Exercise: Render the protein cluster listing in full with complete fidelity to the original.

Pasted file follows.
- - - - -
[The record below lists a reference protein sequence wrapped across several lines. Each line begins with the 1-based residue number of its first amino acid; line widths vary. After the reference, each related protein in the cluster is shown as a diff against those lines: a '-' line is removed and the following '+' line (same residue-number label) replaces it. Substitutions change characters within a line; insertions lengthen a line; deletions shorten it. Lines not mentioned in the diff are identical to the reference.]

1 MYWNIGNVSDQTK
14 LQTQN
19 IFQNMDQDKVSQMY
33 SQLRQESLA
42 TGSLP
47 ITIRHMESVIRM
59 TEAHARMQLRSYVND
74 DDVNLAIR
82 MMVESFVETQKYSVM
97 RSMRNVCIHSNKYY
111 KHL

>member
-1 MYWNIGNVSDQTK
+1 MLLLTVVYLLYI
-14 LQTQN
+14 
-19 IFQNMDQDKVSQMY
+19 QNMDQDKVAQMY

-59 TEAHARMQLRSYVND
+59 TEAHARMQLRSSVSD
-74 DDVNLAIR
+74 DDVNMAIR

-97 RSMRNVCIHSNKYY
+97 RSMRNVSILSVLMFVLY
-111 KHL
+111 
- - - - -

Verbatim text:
[The record below lists a reference protein sequence wrapped across several lines. Each line begins with the 1-based residue number of its first amino acid; line widths vary. After the reference, each related protein in the cluster is shown as a diff against those lines: a '-' line is removed and the following '+' line (same residue-number label) replaces it. Substitutions change characters within a line; insertions lengthen a line; deletions shorten it. Lines not mentioned in the diff are identical to the reference.]

1 MYWNIGNVSDQTK
14 LQTQN
19 IFQNMDQDKVSQMY
33 SQLRQESLA
42 TGSLP
47 ITIRHMESVIRM
59 TEAHARMQLRSYVND
74 DDVNLAIR
82 MMVESFVETQKYSVM
97 RSMRNVCIHSNKYY
111 KHL

>member
-1 MYWNIGNVSDQTK
+1 MLLLTVVYLLYI
-14 LQTQN
+14 
-19 IFQNMDQDKVSQMY
+19 QNMDQDKVAQMY

-59 TEAHARMQLRSYVND
+59 TEAHARMQLRSSVSD
-74 DDVNLAIR
+74 DDVNMAIR

-97 RSMRNVCIHSNKYY
+97 RSMRNVSILSVLMFVLY
-111 KHL
+111 